Lots of people permanently switched from C++ to Java. I'm not following your point here. Personally, I think Java rode the Internet tsunami more than the OOP ripples. Applets and dancing teapots in browsers were the thing that drove Java forward in the beginning. It evolved into a server-side language for web applications after the Java EE spec was announced in 1999 at Java One. None of that had much to do with C++. It was C++ that didn't have the libraries to keep up. STL was added, but not much else. – duffymo Feb 17 '10 at 2:13

If there are not two independent implementations, language is "Owned" and you are at the mercy of the vendor should he raise prices or can the product.

I don't like that.

EDIT: As often as not, you can count legally forkable codebases as two (the second is yourself).

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How much are you paying for Java? What fee was extracted from your last download? – duffymo Feb 12 '10 at 0:58
Clearly Perl is "owned" and we are at the mercy of the vendor. – Anon. Feb 12 '10 at 0:59
And all users of Python are under the thumb of the BDFL. He can crush you at his whim. – duffymo Feb 12 '10 at 1:00

Aren't all languages owned by a person/company/standards body. The only way I can think of where it isn't really owned by anybody is if the person who made it is anonymous and also public domain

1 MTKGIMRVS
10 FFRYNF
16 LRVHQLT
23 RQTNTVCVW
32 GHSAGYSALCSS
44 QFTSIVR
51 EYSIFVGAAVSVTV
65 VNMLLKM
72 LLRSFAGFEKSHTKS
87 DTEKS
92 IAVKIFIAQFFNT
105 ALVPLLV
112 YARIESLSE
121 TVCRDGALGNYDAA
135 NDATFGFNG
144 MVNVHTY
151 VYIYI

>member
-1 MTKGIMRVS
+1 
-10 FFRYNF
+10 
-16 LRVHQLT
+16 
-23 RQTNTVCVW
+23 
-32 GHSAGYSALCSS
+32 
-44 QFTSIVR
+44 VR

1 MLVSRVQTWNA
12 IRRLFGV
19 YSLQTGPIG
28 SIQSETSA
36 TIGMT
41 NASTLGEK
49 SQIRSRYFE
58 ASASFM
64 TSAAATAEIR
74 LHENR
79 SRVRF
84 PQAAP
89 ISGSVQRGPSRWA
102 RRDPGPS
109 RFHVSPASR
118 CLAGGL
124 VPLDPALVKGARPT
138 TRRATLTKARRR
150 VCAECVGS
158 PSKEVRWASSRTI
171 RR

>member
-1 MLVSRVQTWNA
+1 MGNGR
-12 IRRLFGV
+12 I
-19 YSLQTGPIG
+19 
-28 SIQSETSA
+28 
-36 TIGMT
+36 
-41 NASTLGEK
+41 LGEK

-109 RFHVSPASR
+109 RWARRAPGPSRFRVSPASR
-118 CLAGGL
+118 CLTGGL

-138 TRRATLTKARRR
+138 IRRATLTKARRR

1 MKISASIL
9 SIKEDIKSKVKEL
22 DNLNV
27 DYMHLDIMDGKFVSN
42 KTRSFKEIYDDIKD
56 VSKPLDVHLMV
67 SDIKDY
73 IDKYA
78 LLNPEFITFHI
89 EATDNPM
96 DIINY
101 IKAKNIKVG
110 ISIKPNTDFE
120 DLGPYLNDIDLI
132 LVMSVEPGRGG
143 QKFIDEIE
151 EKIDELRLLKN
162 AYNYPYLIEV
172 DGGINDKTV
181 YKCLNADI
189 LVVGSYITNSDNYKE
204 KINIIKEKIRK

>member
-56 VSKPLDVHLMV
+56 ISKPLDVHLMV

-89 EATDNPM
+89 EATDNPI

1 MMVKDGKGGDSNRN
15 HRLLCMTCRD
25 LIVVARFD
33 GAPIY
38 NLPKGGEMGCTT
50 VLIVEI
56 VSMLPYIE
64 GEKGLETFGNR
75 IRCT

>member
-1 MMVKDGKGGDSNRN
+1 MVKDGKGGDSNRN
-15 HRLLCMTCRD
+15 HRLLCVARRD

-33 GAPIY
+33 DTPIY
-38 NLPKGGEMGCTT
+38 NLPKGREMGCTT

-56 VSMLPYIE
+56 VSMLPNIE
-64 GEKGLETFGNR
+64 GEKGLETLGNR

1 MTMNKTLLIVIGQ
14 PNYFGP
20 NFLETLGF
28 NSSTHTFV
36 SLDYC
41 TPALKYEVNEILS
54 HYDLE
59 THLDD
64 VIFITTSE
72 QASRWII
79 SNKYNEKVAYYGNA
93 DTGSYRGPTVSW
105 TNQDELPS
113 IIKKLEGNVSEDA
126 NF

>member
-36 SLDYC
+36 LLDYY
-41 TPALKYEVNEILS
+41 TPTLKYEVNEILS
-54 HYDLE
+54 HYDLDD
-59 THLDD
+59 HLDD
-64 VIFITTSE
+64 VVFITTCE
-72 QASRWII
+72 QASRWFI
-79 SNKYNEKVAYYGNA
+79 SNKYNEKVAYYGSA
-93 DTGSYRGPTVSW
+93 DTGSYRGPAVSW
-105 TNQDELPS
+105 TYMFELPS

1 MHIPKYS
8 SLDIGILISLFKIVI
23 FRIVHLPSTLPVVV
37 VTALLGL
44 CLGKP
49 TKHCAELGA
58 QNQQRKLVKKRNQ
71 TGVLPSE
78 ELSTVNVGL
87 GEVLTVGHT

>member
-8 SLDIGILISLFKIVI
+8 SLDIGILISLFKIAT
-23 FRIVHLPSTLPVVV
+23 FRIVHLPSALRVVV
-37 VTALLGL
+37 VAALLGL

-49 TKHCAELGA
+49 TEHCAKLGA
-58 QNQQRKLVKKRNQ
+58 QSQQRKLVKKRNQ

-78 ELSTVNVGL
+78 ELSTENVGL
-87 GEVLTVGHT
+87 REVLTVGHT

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Many are owned by a standards body such as ISO or ECMA. – vickirk Feb 12 '10 at 1:04

hmm, well Xbox only supports C# for indie games, and no other platform supports it.

obviously the danger is that if you want to do multi platform code, you want the language supported by the most platforms, the more "owned" language is probably going to be supported by less platforms.

the only issue I have is support for the language, and how hard it is to convert from one to the other, for instance I would say c++ to c# is easier than the other way because of memory management.

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C# is supported on Xbox360, Windows, Linux and MaxOS (and probably more I'm not aware of) and there are projects out there looking to port XNA to the non MS platforms as well (e.g. – Grant Peters Mar 3 '10 at 8:50